Have a great fall.
Fall walleye fishing in northwestern Wisconsin can be fabulous; beautiful fall colors, little boat and fishing pressure and big, hungry walleyes add up to a great time for anglers.
Big walleye suckers and jigs take plenty of fish on Long Lake in Washburn County. Fish shoreline drop-off areas with some fallen trees for 'eyes. Trolling crankbaits can boat a few also, just keep moving until you contact fish and then slow down and break out the jigs.
Musky fishing is at its best in northern Wisconsin in autumn. Big fish are feeding well in preparation for winter. Large 14-18 inch suckers rigged up on quick strike rigs catch lots of muskies in fall. Concentrate your efforts a little deeper than you would in summer for best results. The Chippewa Flowage in Sawyer County near Hayward is a great place to get a big fall muskie.
For a more information on fall musky hunting, read Jim’s article, “Multiple Options, Multiple Fall Muskies” on page 20.
Vilas and Oneida County
Now, I know it's fall. And fall is hunting season! I love a wide variety of hunting too, but what is my real passion? ...musky hunting!! Oneida and Vilas Counties in northeastern Wisconsin together host 50% of the musky lakes in the world. Up here, we are in the center of the musky fishing mecca, and musky fishing today is bigger than ever and still growing rapidly! Lots of vacationers, and even locals, love the quietness of an early morning sun peaking over the pine trees as it develops into a warm summer day, mixed with a few hours of musky fishing. We all love these days! But, what gets my adrenaline pumping is fall musky hunting. There are a handful of different reasons I love this time of year so much.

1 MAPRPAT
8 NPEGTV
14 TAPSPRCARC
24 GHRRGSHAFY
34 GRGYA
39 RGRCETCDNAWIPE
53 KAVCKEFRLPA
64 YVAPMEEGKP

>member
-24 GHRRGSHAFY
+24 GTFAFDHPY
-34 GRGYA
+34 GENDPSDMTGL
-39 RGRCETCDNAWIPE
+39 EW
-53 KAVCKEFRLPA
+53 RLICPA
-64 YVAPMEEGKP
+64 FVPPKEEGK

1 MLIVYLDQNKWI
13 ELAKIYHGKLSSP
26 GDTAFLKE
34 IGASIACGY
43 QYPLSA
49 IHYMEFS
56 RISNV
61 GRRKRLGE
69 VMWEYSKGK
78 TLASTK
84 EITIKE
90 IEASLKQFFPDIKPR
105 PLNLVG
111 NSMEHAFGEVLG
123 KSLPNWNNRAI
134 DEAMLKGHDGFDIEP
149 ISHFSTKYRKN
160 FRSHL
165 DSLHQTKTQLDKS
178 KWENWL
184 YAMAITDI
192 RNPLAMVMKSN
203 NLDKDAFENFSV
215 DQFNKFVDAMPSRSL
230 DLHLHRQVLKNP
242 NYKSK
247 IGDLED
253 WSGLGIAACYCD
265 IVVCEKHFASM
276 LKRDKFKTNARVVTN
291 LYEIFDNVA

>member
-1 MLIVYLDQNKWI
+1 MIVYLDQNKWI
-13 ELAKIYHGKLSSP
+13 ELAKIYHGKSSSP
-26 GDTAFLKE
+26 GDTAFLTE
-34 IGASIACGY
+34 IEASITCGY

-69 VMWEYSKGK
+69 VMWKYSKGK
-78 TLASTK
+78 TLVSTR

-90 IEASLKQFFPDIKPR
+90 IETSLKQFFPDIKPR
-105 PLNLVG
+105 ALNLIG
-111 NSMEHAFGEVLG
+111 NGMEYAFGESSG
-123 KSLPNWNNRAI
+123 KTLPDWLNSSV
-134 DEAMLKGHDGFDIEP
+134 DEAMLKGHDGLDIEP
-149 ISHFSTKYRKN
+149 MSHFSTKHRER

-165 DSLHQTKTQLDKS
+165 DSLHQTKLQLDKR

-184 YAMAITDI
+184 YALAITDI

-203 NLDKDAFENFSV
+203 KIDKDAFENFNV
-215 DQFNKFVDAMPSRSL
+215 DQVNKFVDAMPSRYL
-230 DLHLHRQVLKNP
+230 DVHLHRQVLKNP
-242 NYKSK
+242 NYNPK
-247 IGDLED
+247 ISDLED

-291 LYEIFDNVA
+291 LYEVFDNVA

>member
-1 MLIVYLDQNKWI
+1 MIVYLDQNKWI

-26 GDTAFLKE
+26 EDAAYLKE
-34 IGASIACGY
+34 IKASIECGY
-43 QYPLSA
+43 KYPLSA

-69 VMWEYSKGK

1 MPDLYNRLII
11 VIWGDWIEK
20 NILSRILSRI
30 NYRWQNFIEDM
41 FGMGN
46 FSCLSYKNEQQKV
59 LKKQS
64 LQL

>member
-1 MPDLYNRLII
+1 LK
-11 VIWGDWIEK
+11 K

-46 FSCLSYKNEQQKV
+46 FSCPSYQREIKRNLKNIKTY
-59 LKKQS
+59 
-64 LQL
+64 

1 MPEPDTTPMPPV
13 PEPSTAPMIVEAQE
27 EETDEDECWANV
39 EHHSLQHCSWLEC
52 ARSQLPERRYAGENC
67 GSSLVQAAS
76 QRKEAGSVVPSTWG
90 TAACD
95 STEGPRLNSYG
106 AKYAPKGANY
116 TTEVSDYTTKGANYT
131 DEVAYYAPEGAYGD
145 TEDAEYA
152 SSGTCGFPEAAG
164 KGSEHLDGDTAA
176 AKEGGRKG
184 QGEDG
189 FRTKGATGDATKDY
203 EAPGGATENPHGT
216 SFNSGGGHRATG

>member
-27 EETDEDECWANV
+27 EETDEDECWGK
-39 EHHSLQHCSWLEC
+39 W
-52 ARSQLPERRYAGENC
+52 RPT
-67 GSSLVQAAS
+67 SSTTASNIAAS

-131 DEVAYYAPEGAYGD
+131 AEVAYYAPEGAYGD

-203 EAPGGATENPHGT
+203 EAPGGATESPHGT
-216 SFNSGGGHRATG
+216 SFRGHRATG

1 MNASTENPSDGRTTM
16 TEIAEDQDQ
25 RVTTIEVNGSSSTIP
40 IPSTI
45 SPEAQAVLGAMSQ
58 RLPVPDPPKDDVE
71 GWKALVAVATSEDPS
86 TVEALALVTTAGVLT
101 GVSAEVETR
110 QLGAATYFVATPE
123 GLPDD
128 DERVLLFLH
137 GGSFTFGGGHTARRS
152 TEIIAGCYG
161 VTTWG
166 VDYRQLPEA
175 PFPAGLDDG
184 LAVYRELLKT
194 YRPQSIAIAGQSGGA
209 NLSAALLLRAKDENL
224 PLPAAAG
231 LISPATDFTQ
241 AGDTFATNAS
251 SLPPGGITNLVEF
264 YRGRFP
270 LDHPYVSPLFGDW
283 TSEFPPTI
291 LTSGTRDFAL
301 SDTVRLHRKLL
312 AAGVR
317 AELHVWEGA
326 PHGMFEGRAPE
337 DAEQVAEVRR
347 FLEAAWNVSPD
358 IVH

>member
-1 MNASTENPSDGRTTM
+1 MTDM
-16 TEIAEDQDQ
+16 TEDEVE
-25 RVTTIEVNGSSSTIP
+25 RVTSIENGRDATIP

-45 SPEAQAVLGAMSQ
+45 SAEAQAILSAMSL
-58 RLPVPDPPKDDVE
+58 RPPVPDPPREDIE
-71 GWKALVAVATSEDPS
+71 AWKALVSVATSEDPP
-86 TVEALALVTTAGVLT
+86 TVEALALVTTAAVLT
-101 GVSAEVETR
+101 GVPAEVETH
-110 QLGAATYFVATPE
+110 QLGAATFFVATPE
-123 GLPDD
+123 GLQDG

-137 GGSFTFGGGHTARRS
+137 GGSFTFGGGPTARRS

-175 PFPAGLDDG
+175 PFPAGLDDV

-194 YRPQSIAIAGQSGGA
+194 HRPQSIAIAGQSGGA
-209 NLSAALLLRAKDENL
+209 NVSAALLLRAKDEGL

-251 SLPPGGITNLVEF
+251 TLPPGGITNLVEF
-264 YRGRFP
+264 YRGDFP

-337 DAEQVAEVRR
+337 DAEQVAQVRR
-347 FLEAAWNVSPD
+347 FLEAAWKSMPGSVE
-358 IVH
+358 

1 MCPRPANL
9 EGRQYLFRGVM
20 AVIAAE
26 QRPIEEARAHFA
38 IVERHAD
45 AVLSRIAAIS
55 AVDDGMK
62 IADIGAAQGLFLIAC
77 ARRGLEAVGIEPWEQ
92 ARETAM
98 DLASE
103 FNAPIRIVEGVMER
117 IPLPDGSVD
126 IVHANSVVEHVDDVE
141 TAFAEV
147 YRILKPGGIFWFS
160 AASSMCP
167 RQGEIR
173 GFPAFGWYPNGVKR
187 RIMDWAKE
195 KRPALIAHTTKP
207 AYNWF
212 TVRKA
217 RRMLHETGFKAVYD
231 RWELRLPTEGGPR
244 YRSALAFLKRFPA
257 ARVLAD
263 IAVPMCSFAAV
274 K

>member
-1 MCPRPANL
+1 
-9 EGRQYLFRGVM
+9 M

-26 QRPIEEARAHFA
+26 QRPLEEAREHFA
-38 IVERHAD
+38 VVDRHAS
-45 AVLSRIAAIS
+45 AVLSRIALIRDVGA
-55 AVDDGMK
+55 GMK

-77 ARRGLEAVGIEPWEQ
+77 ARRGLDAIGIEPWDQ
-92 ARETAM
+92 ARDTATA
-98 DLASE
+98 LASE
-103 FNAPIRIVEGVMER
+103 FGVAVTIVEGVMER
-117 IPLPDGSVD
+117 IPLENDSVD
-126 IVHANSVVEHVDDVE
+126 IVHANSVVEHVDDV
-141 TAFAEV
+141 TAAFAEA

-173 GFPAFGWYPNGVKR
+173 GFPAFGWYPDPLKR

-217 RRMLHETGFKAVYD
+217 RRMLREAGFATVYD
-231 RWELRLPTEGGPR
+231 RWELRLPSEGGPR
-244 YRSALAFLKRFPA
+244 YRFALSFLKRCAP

First off, the water temperatures are much cooler after the lakes go through turnover, which greatly reduces the mortality rate of these very precious fish. Warmer water temperatures can make a musky struggle to catch its 'breath' during a thrashing battle to the net after being hooked. Fall water temperatures mean less stress on these fish.
Next, the main vacationing season is over after the kids are back in school, and who wants to freeze their tails off on a jet ski, or waterskiing with water temperatures under 50 degrees and air temperatures that can be down below freezing? Even full-time residents on these lakes want to enjoy a pontoon ride in warmer summer weather and some will have their watercrafts off the water by Labor Day. So the point is, there will be a lot less boat traffic to deal with.